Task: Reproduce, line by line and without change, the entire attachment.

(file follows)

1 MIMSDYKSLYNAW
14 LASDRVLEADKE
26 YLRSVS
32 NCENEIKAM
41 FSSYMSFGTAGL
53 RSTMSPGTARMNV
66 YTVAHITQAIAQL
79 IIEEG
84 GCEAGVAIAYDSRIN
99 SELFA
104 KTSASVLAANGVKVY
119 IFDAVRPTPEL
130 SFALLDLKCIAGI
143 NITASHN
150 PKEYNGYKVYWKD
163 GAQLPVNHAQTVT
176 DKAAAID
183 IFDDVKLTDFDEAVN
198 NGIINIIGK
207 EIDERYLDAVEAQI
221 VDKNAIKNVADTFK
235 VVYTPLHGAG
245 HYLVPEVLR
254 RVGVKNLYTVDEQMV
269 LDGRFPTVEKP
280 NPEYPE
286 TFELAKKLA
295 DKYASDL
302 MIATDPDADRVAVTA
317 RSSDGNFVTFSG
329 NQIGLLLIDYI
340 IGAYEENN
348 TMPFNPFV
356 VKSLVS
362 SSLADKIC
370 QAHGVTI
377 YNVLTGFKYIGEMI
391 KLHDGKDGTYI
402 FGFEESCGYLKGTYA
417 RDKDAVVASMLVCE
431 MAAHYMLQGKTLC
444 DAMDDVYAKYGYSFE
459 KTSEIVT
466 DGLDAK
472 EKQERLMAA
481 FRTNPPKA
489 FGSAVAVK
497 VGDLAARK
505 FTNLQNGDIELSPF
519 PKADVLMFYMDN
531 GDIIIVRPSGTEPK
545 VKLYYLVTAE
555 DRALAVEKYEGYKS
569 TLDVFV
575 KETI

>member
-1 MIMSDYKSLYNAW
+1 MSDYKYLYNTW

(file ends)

1 MIMSDYKSLYNAW
14 LASDRVLEADKE
26 YLRSVS
32 NCENEIKAM
41 FSSYMSFGTAGL
53 RSTMSPGTARMNV
66 YTVAHITQAIAQL
79 IIEEG
84 GCEAGVAIAYDSRIN
99 SELFA
104 KTSASVLAANGVKVY
119 IFDAVRPTPEL
130 SFALLDLKCIAGI
143 NITASHN
150 PKEYNGYKVYWKD
163 GAQLPVNHAQTVT
176 DKAAAID
183 IFDDVKLTDFDEAVN
198 NGIINIIGK
207 EIDERYLDAVEAQI
221 VDKNAIKNVADTFK
235 VVYTPLHGAG
245 HYLVPEVLR
254 RVGVKNLYTVDEQMV
269 LDGRFPTVEKP
280 NPEYPE
286 TFELAKKLA
295 DKYASDL
302 MIATDPDADRVAVTA
317 RSSDGNFVTFSG
329 NQIGLLLIDYI
340 IGAYEENN
348 TMPFNPFV
356 VKSLVS
362 SSLADKIC
370 QAHGVTI
377 YNVLTGFKYIGEMI
391 KLHDGKDGTYI
402 FGFEESCGYLKGTYA
417 RDKDAVVASMLVCE
431 MAAHYMLQGKTLC
444 DAMDDVYAKYGYSFE
459 KTSEIVT
466 DGLDAK
472 EKQERLMAA
481 FRTNPPKA
489 FGSAVAVK
497 VGDLAARK
505 FTNLQNGDIELSPF
519 PKADVLMFYMDN
531 GDIIIVRPSGTEPK
545 VKLYYLVTAE
555 DRALAVEKYEGYKS
569 TLDVFV
575 KETI

>member
-1 MIMSDYKSLYNAW
+1 MSDYKYLYNTW